Institute for War and Peace Reporting | Giving Voice, Driving Change

Bosnia: Brain Drain Gathers Pace

The exodus of young and talented people may seriously undermine the country's development.
By Nidzara Ahmetasevic

Just like Gerard Depardieu in the Hollywood movie "Green Card", a 30-year old Bosnian entered into a marriage of convenience with his cousin's girlfriend - an American girl - just to get legal entry to the United States. Early this month, he received his visa and left Bosnia-Herzegovina - probably for good.


"I just do not know what to do in Bosnia any more. I tried everything," the man told IWPR before he left, speaking on condition of anonymity. An economics graduate from Sarajevo University, he could only find work as a security guard.


Thousands of school leavers and university graduates can't find decent jobs and are rapidly becoming disillusioned with the failure of their political leaders to improve their prospects.


According to research conducted two years ago by the United Nations Development Program, UNDP, some 62 per cent of young Bosnians - who make up about a quarter of the population - would leave their country if given the chance.


The UNDP Human Development Report 2002 estimates that at least 92,000 youngsters left between January 1996 and the end-March 2001, with tens of thousands currently waiting for emigration visas.


"This haemorrhage of the young and talented poses perhaps the greatest long-term threat to this country," Bosnia's top international mediator, High Representative Paddy Ashdown recently warned.


"I can feel that young people are exhausted and disappointed," said Valida Repovac, 25, a Liberal Party activist who works in the ministry for European integration. But, unlike many other young Bosnians, she earns enough to support herself and has no desire to leave.


Though the brain drain pre-dates the war, numbers have swollen in the aftermath of the conflict. A number of factors have contributed to the trend.


There's not enough trade and technical education at secondary school level for those who are not cut out for university life. At all of Bosnia's seven universities, there is still no system of clinical or pre-professional education. To make the situation even worse, none of the former offer internationally-recognised degrees.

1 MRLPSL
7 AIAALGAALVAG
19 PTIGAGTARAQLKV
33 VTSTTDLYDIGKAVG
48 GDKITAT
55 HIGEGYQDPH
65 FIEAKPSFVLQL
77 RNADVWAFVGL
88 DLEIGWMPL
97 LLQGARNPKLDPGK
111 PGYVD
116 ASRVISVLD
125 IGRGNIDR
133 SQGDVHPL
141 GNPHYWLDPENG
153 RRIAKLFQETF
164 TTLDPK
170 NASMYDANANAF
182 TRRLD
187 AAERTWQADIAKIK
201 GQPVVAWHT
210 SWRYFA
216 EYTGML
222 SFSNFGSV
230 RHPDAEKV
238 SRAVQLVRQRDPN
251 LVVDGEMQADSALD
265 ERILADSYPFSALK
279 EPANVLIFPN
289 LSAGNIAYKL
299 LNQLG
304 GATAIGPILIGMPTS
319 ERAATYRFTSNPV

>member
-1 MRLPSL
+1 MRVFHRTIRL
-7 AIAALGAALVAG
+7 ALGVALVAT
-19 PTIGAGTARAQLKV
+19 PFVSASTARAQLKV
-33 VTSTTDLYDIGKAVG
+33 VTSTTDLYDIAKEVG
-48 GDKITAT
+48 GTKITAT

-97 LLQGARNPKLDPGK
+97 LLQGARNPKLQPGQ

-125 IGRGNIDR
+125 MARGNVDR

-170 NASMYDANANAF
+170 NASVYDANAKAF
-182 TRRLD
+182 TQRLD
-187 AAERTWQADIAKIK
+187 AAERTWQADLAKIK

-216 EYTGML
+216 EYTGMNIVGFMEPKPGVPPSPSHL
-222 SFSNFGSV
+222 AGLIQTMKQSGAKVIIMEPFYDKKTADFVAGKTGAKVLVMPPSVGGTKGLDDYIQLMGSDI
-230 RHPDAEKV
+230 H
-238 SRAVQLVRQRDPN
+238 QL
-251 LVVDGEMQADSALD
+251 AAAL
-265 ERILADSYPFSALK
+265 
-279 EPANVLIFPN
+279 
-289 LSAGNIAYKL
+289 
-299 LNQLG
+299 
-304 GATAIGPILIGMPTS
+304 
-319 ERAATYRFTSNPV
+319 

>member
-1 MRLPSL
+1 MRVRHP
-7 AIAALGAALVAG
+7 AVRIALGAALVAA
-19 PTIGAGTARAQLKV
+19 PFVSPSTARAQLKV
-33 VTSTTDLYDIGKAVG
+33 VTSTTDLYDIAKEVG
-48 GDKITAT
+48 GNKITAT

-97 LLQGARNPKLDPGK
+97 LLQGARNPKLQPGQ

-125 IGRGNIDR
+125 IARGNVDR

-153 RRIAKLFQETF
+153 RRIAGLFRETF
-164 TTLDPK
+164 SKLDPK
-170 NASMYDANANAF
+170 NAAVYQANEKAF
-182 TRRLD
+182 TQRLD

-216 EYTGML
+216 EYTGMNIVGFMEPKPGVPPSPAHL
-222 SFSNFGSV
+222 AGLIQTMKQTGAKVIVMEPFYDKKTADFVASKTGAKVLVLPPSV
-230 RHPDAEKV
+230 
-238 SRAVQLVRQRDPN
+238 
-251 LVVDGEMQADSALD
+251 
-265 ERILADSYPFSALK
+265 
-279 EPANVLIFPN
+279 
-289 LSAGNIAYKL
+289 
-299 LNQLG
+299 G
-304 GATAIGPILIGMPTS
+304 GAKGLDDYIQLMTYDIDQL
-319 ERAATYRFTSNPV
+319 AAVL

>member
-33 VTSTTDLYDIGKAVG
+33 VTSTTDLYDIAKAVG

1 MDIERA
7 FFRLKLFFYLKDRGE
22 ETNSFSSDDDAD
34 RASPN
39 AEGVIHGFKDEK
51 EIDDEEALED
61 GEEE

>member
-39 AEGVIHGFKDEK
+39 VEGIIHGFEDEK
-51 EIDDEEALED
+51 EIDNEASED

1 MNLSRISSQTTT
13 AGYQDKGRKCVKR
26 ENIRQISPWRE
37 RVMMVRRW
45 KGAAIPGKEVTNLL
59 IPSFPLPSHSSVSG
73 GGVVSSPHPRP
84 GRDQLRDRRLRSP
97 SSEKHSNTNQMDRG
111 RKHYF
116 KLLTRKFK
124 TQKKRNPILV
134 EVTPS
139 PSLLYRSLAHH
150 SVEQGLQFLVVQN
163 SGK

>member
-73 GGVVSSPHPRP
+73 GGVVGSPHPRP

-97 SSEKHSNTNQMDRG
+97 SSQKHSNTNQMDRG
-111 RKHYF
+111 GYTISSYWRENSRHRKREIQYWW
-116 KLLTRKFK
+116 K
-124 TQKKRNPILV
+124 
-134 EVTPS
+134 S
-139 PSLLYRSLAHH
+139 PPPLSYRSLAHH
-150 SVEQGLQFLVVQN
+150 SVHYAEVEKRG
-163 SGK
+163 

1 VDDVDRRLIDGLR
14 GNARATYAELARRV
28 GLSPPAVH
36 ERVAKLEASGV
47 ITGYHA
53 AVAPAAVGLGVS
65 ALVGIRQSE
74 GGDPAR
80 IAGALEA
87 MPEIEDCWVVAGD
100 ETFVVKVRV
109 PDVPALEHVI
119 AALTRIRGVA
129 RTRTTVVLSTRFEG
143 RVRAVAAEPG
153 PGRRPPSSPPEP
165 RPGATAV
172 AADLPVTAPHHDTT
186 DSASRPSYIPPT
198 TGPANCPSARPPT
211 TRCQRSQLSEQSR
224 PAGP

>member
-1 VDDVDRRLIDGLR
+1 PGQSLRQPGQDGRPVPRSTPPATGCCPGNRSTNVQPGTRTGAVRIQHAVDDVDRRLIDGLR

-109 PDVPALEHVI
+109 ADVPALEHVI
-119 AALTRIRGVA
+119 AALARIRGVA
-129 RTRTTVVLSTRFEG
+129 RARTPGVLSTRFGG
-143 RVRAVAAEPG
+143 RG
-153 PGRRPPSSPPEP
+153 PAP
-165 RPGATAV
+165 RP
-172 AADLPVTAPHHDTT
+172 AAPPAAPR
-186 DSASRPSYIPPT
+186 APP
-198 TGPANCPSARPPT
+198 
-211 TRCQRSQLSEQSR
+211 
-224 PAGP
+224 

Once out of the education system, even well qualified students struggle to find good jobs. Banja Luka University law student Dragan Vujanic, 23, runs a new campus counselling information centre, funded by city and international donors. The centre recently started a job bank to connect students to jobs and internships in fields like law, economics, and information technology. Vujanic told IWPR the project is to focus on "brain gain" instead of "brain drain".


Some of those who can't find decent employment simply choose not to work. You can find them hanging out all day in the country's ubiquitous coffee bars. "The problem with my generation is that they feel it's better to do nothing than clean someone's floor, " said Sasa Madacki, 30, head of information research at Sarajevo University library.


Disillusionment with education and the job market leaves youngsters with a pretty jaundiced view of politicians and some feel they're irrelevant because of the overpowering role of the international community in Bosnia. According to the local youth NGO, Youth Information Agency, OIA, most eligible youngsters don't vote.


Alexandra Strbac, 28, a psychology student working with the Banja Luka-based youth NGO Zdravo Daste and the Kastel youth house, encourages Bosnian youth to participate in elections, though she admits not voting herself in absence of clear options. She said that with local political parties "you still don't know what they are offering", and prefers channelling her energy into community activism.


"The future is depressing, it's true. But I hope it will get better," Dragan Vujanic said. "It's now up to young people to establish a new system with their own ideas."


In one hopeful development, a number of young Bosnians who left over the past decade are trickling back. Their job prospects are sometimes better, especially with international organisations, as they often speak foreign languages and have been educated abroad.


In an attempt to address the brain drain, the OIA has submitted a six-point plan to the newly elected authorities, including a request for the establishment of government executive bodies for youth. They have set a six-month deadline, after which they plan to mount street demonstrations if no action has been taken.


"Young people sometimes do not know or don't want to know that there are organisations like us geared to trying to make their lives better," OIA spokesperson Merima Zuko said. "The easiest thing is to go in the front of some embassy and ask for a visa that will take you somewhere else!"


Nidzara Ahmetasevic and Julie Poucher Harbin are freelance journalists based in Bosnia.


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